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Message From the Moon

At first glance, these probably come across as little more than hastily painted watercolor sketches of the moon. That’s precisely what they are, actually. Attractive, yes, but certainly not high art.  

But hiding in their shadows lies a greater significance. The squiggled edges of that bleeding ink bear an observation that altered the heavens themselves. Or at the very least, our view of them.

The hand that traced these orbs belonged to none other than Galileo Galilei. They were included in his 1610 work Sidereus Nuncius (“The Sidereal Message”, which would make a great band name), the first scientific text based on telescope observations. To understand the significance of his illustrations, it helps to understand the world in which he drew them.

In 1610, cosmology, not that it had much to show for itself as a science, was still based on the ideas of Aristotle, who by this time had been dead for 18 centuries. So current! Copernicus’ observation that the Earth orbited the sun, first published in 1543, had begun to challenge Aristotelian supremacy, it wasn’t exactly a popular idea. 

Aristotle’s cosmological beliefs were based on the idea that the heavens were made of a perfect substance called “aether”, and therefore the circular motions and spherical shapes of heavenly bodies were also perfect. Earth, he claimed, was inherently imperfect, as were all the things that existed upon it. Everything in the heavens was awesome, and Earthly matter was inherently “just okay”, even if its name was Aristotle. This was one of the reasons people found Copernicus’ claims so hard to swallow. The imperfect Earth among the perfect heavens? Heresy!

Enter Galileo and his humble 20x telescope, in 1609. At the time, in Aristotelian fashion, the moon, being of the heavens, was assumed to be a perfect sphere, its dark and light areas just splotches upon the billiard-ball-smooth lunar surface. I imagine it took Galileo about 7 seconds of lunar observation to realize that was not the case.

The terminator, that line that separates the moon’s illuminated face from its dark one, is jagged as a crocodile’s smile. I’ve seen it myself through modern telescopes, and I must say, it’s really something to witness how light and shadow break over a distant crater’s edge. Galileo painted this in his sketches above, inferring that the moon in fact had a rough and crater-marked face. This meant that not only was Earth not the center of the universe, as Copernicus had shown, but the heavens themselves were imperfect, just like Earth.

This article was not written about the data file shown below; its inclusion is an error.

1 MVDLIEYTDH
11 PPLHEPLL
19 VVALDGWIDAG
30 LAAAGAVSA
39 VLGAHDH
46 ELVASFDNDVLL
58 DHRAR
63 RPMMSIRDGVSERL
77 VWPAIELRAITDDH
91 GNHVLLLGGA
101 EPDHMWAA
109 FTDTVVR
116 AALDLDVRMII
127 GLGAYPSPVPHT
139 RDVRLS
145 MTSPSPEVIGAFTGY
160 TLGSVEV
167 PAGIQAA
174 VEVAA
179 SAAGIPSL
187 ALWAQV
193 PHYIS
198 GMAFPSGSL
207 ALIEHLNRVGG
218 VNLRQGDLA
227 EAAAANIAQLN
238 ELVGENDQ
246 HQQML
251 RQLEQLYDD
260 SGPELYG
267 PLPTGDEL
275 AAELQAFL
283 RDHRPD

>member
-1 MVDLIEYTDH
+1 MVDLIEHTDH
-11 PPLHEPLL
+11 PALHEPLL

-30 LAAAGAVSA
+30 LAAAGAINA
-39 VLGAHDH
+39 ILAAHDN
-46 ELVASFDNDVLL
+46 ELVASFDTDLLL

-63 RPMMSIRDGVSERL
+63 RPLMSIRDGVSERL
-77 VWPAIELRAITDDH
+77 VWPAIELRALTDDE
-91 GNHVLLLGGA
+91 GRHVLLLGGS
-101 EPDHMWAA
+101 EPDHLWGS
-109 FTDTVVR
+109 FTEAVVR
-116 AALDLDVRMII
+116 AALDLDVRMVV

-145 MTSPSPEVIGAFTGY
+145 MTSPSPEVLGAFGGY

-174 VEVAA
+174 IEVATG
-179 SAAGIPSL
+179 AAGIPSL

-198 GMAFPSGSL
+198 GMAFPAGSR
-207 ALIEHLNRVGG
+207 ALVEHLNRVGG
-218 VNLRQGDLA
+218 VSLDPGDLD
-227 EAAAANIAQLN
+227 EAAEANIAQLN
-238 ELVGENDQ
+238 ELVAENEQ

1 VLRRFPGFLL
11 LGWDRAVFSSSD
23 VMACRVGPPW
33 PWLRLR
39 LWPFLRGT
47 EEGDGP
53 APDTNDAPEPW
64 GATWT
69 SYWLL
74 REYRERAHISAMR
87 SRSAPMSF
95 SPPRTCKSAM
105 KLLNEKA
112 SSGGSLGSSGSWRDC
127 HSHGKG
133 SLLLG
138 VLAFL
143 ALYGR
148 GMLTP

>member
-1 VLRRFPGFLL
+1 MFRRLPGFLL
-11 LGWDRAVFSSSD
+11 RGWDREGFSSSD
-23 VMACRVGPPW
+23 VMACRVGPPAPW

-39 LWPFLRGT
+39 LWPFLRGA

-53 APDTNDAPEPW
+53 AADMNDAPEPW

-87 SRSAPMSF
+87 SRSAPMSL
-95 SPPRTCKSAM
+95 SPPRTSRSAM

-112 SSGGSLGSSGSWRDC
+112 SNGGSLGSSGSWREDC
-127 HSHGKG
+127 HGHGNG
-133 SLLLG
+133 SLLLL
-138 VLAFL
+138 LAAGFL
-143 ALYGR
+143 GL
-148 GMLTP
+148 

Scientists would go on to realize that the orbits of heavenly bodies were not perfect circles, nor were the bodies perfect spheres, and that everything up there is made of the same stuff as everything down here. It was either a huge demotion for the heavens, or a great promotion for Earth, I’m not sure.

Galileo’s Sidereus Nuncius also included newly detailed maps of the constellations and the mention of four moons of Jupiter (although detailed observations of those were still centuries away), but it was his drawings of our moon that bore the most impact on future astronomical science, realigning the heavens with a single stroke of the brush.

Keep on drawing, and keep on looking up.

(You can read an English translation of Sidereus Nuncius here. If you’re hungry for more selenology, tour through these historical maps of the moon. Tip of the telescope to Steve Silberman for tweeting these sketches.)


Quercetin alleviates high glucose-induced Schwann cell damage by autophagy

It is believed that hyperglycemia leads to increased aldose reductase activity and polyol metabolism in Schwann cells, and the resultant abnormal metabolites cause the organelle’s damage and morphological changes such as swelling and vacuolation. Autophagy can remove the damaged organelles, but also provide the materials for cell survival under stressful conditions. Quercetin can reverse high glucose-induced inhibition of neural cell proliferation. Quercetin is also implicated in the mechanism underlying the reduction of apoptosis through autophagy induction. Whether or not quercetin protects Schwann cells through autophagy pathways remains unclear. Dr. Ling Qu and co-workers from Peking Union Medical College Hospital, Peking Union Medical College, China Academy of Medical Sciences, China show that under high glucose conditions, there are fewer autophagosomes in immortalized rat RSC96 cells and primary rat Schwann cells than under control conditions, the proliferative activity of both cell types is signifcantly impaired, and the expression of Beclin-1 and LC3, the molecular markers for autophagy, is significantly lower. After intervention with quercetin, the autophagic and proliferative activity of both cell types is rescued. These results, published in the Neural Regeneration Research (Vol. 9, No. 12, 2014), suggest that quercetin can alleviate high glucose-induced damage to Schwann cells by autophagy.

Article: “Quercetin alleviates high glucose-induced Schwann cell damage by autophagy” by Ling Qu1, Xiaochun Liang1, Bei Gu2, Wei Liu1 (1 Department of Traditional Chinese Medicine, Peking Union Medical College Hospital, Peking Union Medical College, China Academy of Medical Sciences, Beijing, China; 2 Cell Center, Institute of Basic Medical Science, Peking Union Medical College, China Academy of Medical Sciences, Beijing, China) Qu L, Liang XC, Gu B, Liu W. Quercetin alleviates high glucose-induced Schwann cell damage by autophagy. Neural Regen Res. 2014;9(12):1195-1203.

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